People Beginning To Question The BSA's Vindictive Campaign Against Companies Using Unauthorized Software

from the a-bit-out-of-touch-with-the-times dept

The BSA is famous for overhyping its claims. It puts out completely bogus stats about how much unauthorized software "costs" the industry -- which count pretty much every unauthorized copy as a lost sale and doesn't count back in any of the benefits software firms get from people using copied versions of their software. The BSA is also the firm that hypes up how you can get a million dollars for turning in your boss for using unauthorized software, even though the details suggest that the firm rarely pays out more than $5,000. Now more people are hitting back at this program, not just for the bogus numbers, but because the BSA seems to take great joy from squeezing small businesses for thousands of dollars when they often simply couldn't figure out the terms of the software licenses they purchased. The Associated Press looked into the BSA's tactics and found that the organization makes a ton of money from going after these small firms, and also notes that its advertisements telling people to rat out their bosses for unauthorized software usage push employees to turn in their employers rather than actually fix the problem by making sure the firm properly licenses its software. Of course, when squeezing small firms is so lucrative, why would the BSA and its big software backers want more legitimate licenses? That just takes away from the ability to squeeze much more money out of small firms than they ever would have paid for in purchased software. And people wonder why more small businesses are looking to make use of open source products whenever possible? Update: Changed the link to a longer version of the AP story that includes even more details about problems with the BSA's tactics, including a couple of interesting points. First, it notes that the BSA keeps the money it gets, rather than distributing it to the software companies who support the BSA. In other words, the group has every incentive to keep squeezing money out of companies, rather than actually reducing unauthorized use. Second, the article points out that the BSA's actions are, indeed, driving more people to swear off the software of the BSA's supporters.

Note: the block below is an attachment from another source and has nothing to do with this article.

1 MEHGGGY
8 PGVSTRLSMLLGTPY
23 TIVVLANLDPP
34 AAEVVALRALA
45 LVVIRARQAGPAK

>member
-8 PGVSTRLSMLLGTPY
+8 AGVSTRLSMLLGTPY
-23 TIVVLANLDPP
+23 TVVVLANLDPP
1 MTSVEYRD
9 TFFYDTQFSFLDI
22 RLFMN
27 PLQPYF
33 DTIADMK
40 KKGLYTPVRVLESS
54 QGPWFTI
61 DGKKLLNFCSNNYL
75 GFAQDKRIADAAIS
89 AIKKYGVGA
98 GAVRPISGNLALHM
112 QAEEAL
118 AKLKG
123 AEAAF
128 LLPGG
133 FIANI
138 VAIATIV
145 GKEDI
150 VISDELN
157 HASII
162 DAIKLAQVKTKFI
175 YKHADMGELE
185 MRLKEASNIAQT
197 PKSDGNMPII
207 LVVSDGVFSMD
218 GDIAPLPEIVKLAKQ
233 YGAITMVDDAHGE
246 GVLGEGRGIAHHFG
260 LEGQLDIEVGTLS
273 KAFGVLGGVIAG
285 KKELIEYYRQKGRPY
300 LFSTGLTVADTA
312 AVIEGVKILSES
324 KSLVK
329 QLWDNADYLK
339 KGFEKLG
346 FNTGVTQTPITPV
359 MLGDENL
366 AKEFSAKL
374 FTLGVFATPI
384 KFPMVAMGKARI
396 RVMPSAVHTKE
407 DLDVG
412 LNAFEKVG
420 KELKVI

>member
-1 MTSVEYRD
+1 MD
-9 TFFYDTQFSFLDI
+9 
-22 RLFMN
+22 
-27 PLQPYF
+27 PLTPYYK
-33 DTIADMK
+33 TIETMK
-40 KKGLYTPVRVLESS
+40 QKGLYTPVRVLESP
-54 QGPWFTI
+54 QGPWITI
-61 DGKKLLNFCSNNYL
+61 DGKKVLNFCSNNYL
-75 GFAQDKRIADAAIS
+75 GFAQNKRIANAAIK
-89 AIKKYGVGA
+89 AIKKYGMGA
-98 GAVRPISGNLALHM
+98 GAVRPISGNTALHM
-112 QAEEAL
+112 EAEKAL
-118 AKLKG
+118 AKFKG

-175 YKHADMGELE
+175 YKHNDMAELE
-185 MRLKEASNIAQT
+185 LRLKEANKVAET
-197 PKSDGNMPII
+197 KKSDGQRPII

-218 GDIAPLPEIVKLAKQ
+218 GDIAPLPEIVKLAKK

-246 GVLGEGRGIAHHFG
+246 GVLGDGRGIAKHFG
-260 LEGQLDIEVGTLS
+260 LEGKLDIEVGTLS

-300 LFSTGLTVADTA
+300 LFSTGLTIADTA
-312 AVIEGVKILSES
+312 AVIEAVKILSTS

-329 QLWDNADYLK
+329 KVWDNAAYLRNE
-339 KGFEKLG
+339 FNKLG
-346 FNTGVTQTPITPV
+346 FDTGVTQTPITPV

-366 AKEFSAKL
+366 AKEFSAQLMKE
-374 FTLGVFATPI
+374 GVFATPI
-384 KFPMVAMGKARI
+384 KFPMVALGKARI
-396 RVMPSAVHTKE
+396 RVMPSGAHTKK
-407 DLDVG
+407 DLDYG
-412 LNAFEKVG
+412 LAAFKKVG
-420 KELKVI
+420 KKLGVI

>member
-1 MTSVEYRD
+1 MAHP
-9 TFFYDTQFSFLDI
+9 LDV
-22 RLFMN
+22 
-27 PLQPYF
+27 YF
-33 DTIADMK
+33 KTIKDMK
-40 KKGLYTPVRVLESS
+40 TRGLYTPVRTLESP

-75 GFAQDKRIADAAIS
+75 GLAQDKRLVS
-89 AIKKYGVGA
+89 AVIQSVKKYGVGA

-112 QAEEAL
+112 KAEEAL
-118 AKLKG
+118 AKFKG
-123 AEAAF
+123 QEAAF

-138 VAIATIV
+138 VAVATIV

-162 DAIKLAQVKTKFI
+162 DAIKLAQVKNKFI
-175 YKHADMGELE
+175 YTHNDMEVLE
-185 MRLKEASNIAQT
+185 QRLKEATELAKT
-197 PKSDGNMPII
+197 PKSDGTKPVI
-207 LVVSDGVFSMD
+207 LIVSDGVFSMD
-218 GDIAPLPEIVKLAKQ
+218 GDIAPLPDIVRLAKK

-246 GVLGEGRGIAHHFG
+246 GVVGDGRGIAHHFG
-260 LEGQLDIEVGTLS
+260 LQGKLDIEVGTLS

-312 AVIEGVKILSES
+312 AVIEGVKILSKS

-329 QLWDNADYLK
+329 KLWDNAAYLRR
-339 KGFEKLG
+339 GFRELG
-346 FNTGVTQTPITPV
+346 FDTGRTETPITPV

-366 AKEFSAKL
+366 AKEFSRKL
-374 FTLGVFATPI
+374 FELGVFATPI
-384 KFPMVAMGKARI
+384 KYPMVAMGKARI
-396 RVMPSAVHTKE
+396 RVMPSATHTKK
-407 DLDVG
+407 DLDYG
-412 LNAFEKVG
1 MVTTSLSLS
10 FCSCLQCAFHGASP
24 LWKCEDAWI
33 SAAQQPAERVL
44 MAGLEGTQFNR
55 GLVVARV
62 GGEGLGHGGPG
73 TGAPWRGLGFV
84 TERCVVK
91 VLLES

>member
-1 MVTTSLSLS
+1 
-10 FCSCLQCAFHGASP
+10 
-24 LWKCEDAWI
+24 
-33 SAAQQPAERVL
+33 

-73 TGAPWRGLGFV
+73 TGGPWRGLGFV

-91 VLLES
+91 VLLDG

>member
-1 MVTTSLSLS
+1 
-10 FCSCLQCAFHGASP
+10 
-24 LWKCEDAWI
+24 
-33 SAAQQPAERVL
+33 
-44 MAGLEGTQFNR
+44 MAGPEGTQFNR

Filed Under: bsa, copyright, software


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  1. identicon
    Kevin, 26 Nov 2007 @ 1:02pm

    Re: Ignorance?

    I am not really defending BSA, but when did ignorance become a defense?

    It's not, because you don't have to be ignorant unless you want to. There's a funny thing about software licensing, and that is that the software company wants to sell licenses. And while their licensing schemes may be complex, they're not unintelligible. I know that the article is about the BSA, but the BSA is pretty much Microsoft's enforcement arm, and I know that Microsoft is pretty reasonable about helping people sort out licensing.

    The simple fact is that most companies, even those that make an effort to stay properly licensed, inevitably fall a few licenses short. But you can call someone at Microsoft Licensing and they will help you sort out what you need. I actually had an IT director once who was so frustrated with Microsoft licensing that they called MS and said "I need help." Microsoft paid to send a consultant to our site for a couple of days to help us understand their licensing schemes and set up a self audit. At the end of the audit we discovered (unsurprisingly) that we were short on some licenses. But instead of being fined all we had to do was purchase the missing licenses within 60 days. Microsoft got some money, we got straight on the licensing, and we actually got some really good information not only on how the product licenses worked, but also about other Microsoft licensing options that we hadn't considered before that provide more value.

    I think that's probably part of the problem. Most people just don't bother to learn what's out there for businesses. When your company is buying shrink-wrapped copies of MS Office from Circuit City, you're probably going to end up with a license deficit. But if you're buying volume licenses through on the their Open, Select, or Enterprise plans, you'll not only save money but you'll also get some tools that make keeping track of licenses a lot easier.

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